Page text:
Beyond a few generations back, there is no record of my ancestors. Whatever memories of them survive are but muddy roads, narrowing into a murky wood. On my father's side there were scrawny refugees from Ireland, who like so many others fled the rocky, infertile ground where only pebbles grew. But they are nameless; there is no chronicle, only emaciated myth. On my mother's side the oral archives go back a bit further: there was a great grandmother, whose last name was Teeples, but of her husband, or father, or mother, there is not even a footnote. Only erasures.
How they came to America, I don't know. My mother's family settled in and around Detroit, joining the ranks of hundreds of thousands of others who found jobs and a kind of industrialized identity in the auto factories, churning out vast caravans of full-throated steel chariots. My father's family was a little more complicated: in and out of foster homes, sometimes riding the rails, another Depression-era waif looking for work. When he was 17 he forged a diploma and enlisted, right at the opening canon roar of the Big War in Europe. He remained in the Marine Corps for 27 years.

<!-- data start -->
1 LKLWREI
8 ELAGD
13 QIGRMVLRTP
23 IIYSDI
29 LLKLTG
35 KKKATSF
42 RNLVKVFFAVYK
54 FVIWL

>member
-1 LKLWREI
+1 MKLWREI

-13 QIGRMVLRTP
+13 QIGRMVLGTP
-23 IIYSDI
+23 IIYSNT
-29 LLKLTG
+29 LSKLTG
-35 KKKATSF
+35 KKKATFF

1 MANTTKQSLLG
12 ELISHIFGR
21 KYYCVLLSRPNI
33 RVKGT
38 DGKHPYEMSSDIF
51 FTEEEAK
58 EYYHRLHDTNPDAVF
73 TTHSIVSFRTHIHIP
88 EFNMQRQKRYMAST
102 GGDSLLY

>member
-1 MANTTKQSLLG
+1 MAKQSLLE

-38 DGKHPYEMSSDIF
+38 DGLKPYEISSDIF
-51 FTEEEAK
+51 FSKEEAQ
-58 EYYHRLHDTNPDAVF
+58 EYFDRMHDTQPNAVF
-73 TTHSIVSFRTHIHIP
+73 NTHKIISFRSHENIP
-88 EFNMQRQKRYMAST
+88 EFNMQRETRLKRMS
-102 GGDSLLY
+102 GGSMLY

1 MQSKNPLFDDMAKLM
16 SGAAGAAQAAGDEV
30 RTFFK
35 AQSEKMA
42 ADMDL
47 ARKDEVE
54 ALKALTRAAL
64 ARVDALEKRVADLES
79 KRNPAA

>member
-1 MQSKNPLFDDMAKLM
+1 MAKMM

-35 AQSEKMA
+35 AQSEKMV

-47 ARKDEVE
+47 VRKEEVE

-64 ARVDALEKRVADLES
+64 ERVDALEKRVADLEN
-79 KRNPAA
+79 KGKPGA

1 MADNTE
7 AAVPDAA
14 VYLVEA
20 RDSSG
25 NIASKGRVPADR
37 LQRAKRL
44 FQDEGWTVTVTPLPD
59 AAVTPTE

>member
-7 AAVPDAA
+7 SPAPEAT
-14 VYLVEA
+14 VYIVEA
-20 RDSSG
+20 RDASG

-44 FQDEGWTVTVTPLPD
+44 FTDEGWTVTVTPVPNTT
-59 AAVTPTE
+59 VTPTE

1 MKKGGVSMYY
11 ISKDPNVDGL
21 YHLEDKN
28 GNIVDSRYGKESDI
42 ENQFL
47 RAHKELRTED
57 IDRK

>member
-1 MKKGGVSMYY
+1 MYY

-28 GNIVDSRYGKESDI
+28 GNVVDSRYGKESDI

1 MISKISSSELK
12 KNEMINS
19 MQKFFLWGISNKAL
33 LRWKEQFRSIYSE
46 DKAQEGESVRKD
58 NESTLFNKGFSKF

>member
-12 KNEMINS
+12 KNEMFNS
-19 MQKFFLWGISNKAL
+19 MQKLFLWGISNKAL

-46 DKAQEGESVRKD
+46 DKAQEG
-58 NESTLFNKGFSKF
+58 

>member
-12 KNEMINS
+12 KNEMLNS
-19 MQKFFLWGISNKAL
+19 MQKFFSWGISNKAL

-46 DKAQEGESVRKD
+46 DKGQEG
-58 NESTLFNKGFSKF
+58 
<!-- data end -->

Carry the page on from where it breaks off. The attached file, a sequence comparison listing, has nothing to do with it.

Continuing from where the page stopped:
For years I thought of my family's story as a bastard tale, something whispered, not because of any particular shame I felt, but because it seemed that the classic American story must be more hygienic and chirpy. Recently I've come to reconsider that position, to rethink the conclusion that my family's tale is the exception, not the norm. I now believe my family's story to be utterly average, as common as mud, and more prototypically American than the sanitized versions.
We are a nation of people who have created and recreated ourselves, but we were all originally the wretched refuse; we were all nothing more than the huddled masses, and we were we all alien, all undesirable to at least somebody. We were all homeless and tempest-tossed, and we forget that truth at our peril. Somewhere in the personal linage that each of us can record are thieves and liars, the unwashed and unkempt, the diseased, the mute and lame and deaf, atheists and sexual outlaws, renegades and runaways, Communists and pimps, always utterly human in their frailty and complexity. Many of them, now, could not gain entrance inside these American gates. They are not aliens – not illegals – but our forefathers, our foremothers, who made it inside the gates before the gates swung shut. It's not someone else; it's us.